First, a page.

b7688abc 6a62 4a84 9008 3a4a5c9c6240Oh, little snail
Slowly, but gradually
You climb, mount Fuji

According to the eighteenth century Japanese poet Kobayashi Issa everything is possible as long as you take the time for it to do it. Even a humble snail can climb mount Fuji - the highest mountain of Japan.

Some people might remember this Haiku (a Japanese form of poetry) from one of our newsletters in 2013 - albeit a bit molested.
In that year we traveled to Japan after we said “yes” to each other in secret. Soon we’ll be going to Japan again and no, there will be no surprises this time. No emigration, no divorce and no child coming either, to name just a few.
We do go this time for the period of eight weeks. Not only for Japan, but also to go to South-Korea.

South-Korea seems to be a real cycling country. There is even the longest bicycle path in the world: The four rivers trail. This route goes from Seoul in the north-west along the four rivers to Busan in the south-east and is constructed by a south-Korean water company K-water. The government started the four rivers project to secure the surrounding areas against flooding and secure freshwater reserves in times of drought.
The total length of this bicycle path is 630 kilometers.
Because we want to see more of South Korea then just the four rivers, we will only ride part of the route. We also want to cycle a part of the east-coast, visit Min Jin (an acquaintance through my work) and maybe a visit to the island Jeju south off the southern coast of South-Korea.
After three to four weeks we’ll take the ferry from Busan to Fukuoka on the Island Kyushu in Japan. We’ll travel in the southern part of Japan and pass the last week of our time in Japan with friends in the area around Osaka and Nara to fly back home from Osaka.
On the map you can see the route we’ve planned.

Last time we went to Japan, we had no route planned. Only a list of what we wanted to see and the knowledge the we had to be in Tokyo on a given date for the flight home. We decided our route on the spot with some help of our GPS to check that it wouldn’t be a dead end.
Having no plan gave us a feeling of freedom and peace of mind, but. We also head a lot of: “but haven’t you seen this or that?” end “you were so close!”. In some cases is was pity having missed something.
Remy would love to go free or improvise, but I wanted to plan everything as much as possible with all the highlights I can find. We made a compromise which had following result: the past year I wondered through the Lonely Planets of South-Korea and Japan, spent hours roaming through Google Streetview and traveled over the digital trails on judise.nl, an online GPS track editor on which you can make your own routes. And you can see the result here. Remy didn’t concern himself with it and let it surprise him.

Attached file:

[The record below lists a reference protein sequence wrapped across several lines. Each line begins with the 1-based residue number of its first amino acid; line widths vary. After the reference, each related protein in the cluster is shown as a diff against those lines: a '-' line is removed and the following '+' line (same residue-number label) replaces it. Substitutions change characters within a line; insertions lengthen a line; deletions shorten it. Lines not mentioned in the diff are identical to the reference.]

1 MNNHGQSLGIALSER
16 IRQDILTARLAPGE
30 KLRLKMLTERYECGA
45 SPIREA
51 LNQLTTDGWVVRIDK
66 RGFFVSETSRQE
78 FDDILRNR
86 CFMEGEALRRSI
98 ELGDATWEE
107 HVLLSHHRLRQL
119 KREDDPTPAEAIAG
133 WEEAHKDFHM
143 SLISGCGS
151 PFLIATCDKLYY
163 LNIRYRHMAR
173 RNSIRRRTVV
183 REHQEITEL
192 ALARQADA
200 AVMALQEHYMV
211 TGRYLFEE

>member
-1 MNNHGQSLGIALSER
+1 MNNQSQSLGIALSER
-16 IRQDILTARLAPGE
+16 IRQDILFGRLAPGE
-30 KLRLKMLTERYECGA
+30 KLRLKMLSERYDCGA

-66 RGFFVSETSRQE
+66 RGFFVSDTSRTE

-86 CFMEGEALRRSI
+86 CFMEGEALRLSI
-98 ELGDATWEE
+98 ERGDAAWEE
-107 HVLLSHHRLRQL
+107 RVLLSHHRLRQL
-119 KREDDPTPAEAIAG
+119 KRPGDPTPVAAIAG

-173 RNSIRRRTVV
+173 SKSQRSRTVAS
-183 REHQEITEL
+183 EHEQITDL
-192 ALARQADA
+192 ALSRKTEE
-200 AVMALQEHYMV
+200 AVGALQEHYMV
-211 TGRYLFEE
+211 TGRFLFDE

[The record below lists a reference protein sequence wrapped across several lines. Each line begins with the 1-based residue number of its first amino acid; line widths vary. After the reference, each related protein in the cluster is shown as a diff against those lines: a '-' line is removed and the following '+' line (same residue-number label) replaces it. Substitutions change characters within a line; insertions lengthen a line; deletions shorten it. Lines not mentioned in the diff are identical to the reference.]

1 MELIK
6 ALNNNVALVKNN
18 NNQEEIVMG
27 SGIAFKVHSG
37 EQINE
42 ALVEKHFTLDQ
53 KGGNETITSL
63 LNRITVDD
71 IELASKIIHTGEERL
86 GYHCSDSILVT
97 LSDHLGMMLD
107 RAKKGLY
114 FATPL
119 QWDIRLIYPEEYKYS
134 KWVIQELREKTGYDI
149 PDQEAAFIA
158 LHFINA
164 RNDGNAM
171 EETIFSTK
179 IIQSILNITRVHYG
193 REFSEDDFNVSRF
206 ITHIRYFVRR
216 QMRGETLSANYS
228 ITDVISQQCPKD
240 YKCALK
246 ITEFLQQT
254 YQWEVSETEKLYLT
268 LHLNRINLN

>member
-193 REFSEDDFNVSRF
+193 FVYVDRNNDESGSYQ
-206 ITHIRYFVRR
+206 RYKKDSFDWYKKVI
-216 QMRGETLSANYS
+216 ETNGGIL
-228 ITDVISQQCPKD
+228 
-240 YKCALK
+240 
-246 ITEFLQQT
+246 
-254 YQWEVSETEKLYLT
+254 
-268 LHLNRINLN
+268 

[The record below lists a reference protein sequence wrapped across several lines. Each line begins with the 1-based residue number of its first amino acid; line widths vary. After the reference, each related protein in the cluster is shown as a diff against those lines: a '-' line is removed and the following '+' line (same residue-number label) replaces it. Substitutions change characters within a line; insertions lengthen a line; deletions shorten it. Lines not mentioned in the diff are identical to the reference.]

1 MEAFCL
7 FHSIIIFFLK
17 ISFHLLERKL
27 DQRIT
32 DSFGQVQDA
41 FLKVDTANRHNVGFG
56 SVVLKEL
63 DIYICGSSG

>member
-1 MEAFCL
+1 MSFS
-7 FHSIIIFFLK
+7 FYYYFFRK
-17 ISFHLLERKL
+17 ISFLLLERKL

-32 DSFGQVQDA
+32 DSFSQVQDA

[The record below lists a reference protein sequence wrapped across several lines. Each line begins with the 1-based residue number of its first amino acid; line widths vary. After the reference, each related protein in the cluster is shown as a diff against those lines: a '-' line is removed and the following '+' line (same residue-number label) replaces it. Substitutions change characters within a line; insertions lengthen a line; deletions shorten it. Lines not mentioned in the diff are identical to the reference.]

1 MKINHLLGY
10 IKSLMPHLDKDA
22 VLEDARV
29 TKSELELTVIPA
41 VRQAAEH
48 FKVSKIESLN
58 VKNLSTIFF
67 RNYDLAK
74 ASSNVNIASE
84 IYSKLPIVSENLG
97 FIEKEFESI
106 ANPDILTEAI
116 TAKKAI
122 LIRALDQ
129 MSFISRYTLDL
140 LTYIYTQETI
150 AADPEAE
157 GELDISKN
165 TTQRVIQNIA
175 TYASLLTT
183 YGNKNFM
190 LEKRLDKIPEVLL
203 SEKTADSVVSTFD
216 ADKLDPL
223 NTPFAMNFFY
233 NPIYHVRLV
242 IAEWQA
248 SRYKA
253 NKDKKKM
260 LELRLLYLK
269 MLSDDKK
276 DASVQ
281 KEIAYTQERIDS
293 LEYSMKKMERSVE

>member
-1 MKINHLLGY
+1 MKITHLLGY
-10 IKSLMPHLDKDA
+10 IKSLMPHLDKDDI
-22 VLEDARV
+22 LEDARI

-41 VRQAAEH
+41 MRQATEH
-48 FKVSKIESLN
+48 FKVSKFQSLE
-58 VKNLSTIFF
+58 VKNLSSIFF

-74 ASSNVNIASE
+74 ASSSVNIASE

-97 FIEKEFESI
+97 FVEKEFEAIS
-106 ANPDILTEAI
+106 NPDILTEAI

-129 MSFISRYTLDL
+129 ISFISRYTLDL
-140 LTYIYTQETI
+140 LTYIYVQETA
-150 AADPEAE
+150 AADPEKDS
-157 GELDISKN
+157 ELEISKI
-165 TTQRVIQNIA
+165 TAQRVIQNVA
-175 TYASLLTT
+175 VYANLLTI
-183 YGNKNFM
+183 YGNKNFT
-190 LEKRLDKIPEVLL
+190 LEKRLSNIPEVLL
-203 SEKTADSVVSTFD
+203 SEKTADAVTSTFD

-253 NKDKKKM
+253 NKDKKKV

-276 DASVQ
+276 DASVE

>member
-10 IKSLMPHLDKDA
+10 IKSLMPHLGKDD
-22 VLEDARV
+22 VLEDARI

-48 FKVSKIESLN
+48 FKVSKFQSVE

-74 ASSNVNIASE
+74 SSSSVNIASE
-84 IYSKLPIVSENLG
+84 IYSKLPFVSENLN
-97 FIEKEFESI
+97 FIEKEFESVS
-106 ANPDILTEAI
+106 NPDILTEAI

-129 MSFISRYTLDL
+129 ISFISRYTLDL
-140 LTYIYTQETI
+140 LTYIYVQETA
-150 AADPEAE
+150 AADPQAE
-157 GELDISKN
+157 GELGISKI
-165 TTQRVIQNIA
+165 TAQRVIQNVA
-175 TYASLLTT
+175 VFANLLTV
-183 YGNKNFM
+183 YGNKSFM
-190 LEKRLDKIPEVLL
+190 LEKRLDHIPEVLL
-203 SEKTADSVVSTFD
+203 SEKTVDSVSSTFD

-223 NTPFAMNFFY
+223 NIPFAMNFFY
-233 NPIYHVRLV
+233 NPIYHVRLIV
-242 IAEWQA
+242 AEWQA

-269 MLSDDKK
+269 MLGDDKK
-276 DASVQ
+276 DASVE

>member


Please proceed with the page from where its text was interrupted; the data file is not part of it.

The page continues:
Everyone is happy.
By the way, Remy learned a bit about the Japanese language and writing for this trip. I was supposed to get acquainted with South-Korean, but, well... I was busy with other important stuff (Remy says I still have a week).
So this way we both have our own sort of pleasurable anticipation. According to the present-day philosopher Alain de Botton the pleasure of anticipation is better than the trip itself, because the attention is directed to the perfect elements. This anticipation is not based on the trip itself, but on the ideal versions of the trip. You anticipate the wonderful view off the mountaintop, or the sparkling waterfall or other wonders of nature; not the disappointments of rain and headwind. “The light of anticipation shines on the rose and not on its thorns”. If I were to follow this train of thought, I’d say it’s better to cancel the trip the day before leaving: mission accomplished without the disappointments! But I’m no philosopher. At best a velosopher who is digressing. Anyway, we’ll leave on Sunday on the 1st of September on a plane to Seoul and hope to land healthy and in one peace on Saterday on the 26th of October back on Schiphol.

Frank Renssen wrote a poem for which Remy attempted to translate here:

Where sincere loyalty was worked
Then in between two wheels,
With a common goal
Toward brave compassion between two souls
Known as pedal-knights
Braving into the rain and wind,
Over winding and windy tracks
Edging along a cliff.
It’s in their blood
For years and forever,
Grinding knees,
Knobby fists,
brave thighs
Over gravel and boulders.
Bonnies frontier
With mountains in view.
Crossing straight over
Toward rough and rugged lands
The zen of seeing
Also in Nippon maybe?

With sincere apologies to the poet and the reader [Remy]

Annyeyonghi / Sayonara / Goodbye / Tot ziens!

Remy & Gea

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